in part the disagreements among the Soviet scholars were caused by their
political squabbles within the "Stalinist science" (the term that was coined
by Krementsov, I think) or in the "post-Stalinist science". In any case,
what makes you think that way? Also, do you think that there was any
"substance" in these debates or not? For example, you wrote, "At the same
time, they criticized Leont'ev for placing too much emphasis on activity as
external conditions, likening him to a behaviorist (Abulkhanova-Slavskaya,
1980)." It can be a fluke, but I have noticed that some former behaviorists
became Vygotskians. Mike, can you, yourself, be an example of this pattern?
If my observation is correct, it can suggest some interesting affinity
between behaviorism and Vygotskian family of approaches (e.g., both are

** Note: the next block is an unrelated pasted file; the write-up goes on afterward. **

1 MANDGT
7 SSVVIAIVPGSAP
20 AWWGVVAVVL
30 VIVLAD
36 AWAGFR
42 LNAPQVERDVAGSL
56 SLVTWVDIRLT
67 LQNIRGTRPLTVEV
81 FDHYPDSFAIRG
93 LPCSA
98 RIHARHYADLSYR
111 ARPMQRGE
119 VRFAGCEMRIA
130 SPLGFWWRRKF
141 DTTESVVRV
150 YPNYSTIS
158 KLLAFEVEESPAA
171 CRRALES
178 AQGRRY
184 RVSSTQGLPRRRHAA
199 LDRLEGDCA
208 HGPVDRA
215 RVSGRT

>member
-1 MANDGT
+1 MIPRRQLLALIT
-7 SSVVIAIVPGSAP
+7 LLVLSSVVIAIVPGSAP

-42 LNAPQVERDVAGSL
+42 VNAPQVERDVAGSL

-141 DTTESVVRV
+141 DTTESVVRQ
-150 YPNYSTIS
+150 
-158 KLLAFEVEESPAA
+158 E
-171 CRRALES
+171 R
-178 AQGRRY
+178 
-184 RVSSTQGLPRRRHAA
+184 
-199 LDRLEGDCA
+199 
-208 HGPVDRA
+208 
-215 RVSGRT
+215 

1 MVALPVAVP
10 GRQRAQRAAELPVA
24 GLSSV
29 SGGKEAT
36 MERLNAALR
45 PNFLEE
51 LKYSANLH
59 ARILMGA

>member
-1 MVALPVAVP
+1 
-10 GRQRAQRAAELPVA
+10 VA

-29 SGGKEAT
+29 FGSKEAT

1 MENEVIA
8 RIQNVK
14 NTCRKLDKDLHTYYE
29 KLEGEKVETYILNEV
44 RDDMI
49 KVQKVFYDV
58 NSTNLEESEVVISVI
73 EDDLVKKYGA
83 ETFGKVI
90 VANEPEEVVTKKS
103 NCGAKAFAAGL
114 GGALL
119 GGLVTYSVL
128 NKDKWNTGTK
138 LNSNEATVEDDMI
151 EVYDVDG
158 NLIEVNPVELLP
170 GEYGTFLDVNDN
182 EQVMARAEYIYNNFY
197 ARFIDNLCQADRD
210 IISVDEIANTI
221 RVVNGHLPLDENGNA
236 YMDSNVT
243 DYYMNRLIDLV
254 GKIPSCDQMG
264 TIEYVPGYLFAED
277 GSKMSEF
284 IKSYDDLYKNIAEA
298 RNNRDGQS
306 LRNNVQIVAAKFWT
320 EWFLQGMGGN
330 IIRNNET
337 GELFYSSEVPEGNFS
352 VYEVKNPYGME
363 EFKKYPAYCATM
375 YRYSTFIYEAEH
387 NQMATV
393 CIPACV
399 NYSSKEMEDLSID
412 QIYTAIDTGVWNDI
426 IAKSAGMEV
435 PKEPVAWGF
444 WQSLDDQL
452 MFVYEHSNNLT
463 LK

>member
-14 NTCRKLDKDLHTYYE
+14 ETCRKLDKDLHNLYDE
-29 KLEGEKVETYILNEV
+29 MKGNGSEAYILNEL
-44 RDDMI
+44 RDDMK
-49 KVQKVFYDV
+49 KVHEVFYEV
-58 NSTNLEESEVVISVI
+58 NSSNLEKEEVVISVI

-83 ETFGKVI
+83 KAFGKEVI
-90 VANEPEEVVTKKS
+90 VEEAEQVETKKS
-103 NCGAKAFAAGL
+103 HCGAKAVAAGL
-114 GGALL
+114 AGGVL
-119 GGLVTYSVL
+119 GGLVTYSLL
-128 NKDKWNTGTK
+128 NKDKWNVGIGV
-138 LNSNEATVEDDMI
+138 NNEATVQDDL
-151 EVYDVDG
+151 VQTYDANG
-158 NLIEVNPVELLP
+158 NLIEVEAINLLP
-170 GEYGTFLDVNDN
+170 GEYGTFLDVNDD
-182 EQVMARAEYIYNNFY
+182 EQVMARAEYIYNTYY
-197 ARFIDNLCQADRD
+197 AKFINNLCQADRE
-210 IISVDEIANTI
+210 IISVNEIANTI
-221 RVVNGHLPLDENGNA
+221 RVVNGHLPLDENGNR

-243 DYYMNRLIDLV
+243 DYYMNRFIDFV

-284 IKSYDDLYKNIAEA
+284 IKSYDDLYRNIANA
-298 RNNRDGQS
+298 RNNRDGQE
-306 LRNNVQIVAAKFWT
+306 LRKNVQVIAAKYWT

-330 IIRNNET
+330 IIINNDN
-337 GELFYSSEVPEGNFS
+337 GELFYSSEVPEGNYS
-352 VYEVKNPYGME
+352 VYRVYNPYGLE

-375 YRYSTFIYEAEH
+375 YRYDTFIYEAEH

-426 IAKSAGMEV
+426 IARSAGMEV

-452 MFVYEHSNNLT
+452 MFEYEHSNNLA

3) I have noticed, and I can be wrong, that you want to diminish
differences in Vygotskian family of approaches rather than explore possible
differences and differentiations among them. For me, even this posting goes
along with this tendency. Am I right about that? If so, can you elaborate on
that? Basically, I want to ask you if you PREFER that there are no
differences rather than you do simply do not see any differences but would
be EQUALLY HAPPY if the differences really exist.
What do you think?
Eugene Matusov, Ph.D.
Professor of Education
School of Education
University of Delaware
16 W Main st.
Newark, DE 19716, USA
website: http://ematusov.soe.udel.edu <http://ematusov.soe.udel.edu/>
Dialogic Pedagogy Forum: http://diaped.soe.udel.edu